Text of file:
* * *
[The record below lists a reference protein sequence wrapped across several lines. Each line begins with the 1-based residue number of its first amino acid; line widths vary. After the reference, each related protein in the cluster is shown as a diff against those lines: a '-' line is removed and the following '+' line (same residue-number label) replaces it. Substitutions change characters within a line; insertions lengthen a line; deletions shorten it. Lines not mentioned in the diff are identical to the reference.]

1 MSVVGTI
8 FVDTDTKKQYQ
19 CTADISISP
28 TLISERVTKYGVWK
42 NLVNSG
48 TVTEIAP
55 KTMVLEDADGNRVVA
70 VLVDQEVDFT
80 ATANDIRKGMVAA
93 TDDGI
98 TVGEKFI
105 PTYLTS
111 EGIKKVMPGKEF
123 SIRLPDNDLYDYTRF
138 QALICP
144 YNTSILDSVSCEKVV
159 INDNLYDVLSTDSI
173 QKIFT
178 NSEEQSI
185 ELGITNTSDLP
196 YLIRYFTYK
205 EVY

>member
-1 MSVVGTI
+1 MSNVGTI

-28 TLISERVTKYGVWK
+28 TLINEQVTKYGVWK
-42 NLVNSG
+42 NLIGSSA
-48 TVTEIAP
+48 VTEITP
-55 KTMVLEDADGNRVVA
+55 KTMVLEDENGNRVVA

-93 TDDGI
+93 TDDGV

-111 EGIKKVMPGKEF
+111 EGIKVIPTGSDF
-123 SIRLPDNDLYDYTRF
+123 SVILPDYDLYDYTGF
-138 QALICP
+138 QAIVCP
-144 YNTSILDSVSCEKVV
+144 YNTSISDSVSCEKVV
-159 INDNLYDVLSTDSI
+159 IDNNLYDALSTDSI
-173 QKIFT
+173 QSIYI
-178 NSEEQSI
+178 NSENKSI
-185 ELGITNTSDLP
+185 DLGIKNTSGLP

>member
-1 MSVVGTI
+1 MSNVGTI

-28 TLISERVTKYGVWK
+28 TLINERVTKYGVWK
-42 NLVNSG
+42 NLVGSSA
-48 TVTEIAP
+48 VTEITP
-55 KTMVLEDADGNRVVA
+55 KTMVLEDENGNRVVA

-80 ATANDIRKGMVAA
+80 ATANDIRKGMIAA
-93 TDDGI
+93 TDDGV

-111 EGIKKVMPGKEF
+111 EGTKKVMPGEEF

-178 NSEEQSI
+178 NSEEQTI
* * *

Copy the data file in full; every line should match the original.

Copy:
[The record below lists a reference protein sequence wrapped across several lines. Each line begins with the 1-based residue number of its first amino acid; line widths vary. After the reference, each related protein in the cluster is shown as a diff against those lines: a '-' line is removed and the following '+' line (same residue-number label) replaces it. Substitutions change characters within a line; insertions lengthen a line; deletions shorten it. Lines not mentioned in the diff are identical to the reference.]

1 MSVVGTI
8 FVDTDTKKQYQ
19 CTADISISP
28 TLISERVTKYGVWK
42 NLVNSG
48 TVTEIAP
55 KTMVLEDADGNRVVA
70 VLVDQEVDFT
80 ATANDIRKGMVAA
93 TDDGI
98 TVGEKFI
105 PTYLTS
111 EGIKKVMPGKEF
123 SIRLPDNDLYDYTRF
138 QALICP
144 YNTSILDSVSCEKVV
159 INDNLYDVLSTDSI
173 QKIFT
178 NSEEQSI
185 ELGITNTSDLP
196 YLIRYFTYK
205 EVY

>member
-1 MSVVGTI
+1 MSNVGTI

-28 TLISERVTKYGVWK
+28 TLINEQVTKYGVWK
-42 NLVNSG
+42 NLIGSSA
-48 TVTEIAP
+48 VTEITP
-55 KTMVLEDADGNRVVA
+55 KTMVLEDENGNRVVA

-93 TDDGI
+93 TDDGV

-111 EGIKKVMPGKEF
+111 EGIKVIPTGSDF
-123 SIRLPDNDLYDYTRF
+123 SVILPDYDLYDYTGF
-138 QALICP
+138 QAIVCP
-144 YNTSILDSVSCEKVV
+144 YNTSISDSVSCEKVV
-159 INDNLYDVLSTDSI
+159 IDNNLYDALSTDSI
-173 QKIFT
+173 QSIYI
-178 NSEEQSI
+178 NSENKSI
-185 ELGITNTSDLP
+185 DLGIKNTSGLP

>member
-1 MSVVGTI
+1 MSNVGTI

-28 TLISERVTKYGVWK
+28 TLINERVTKYGVWK
-42 NLVNSG
+42 NLVGSSA
-48 TVTEIAP
+48 VTEITP
-55 KTMVLEDADGNRVVA
+55 KTMVLEDENGNRVVA

-80 ATANDIRKGMVAA
+80 ATANDIRKGMIAA
-93 TDDGI
+93 TDDGV

-111 EGIKKVMPGKEF
+111 EGTKKVMPGEEF

-178 NSEEQSI
+178 NSEEQTI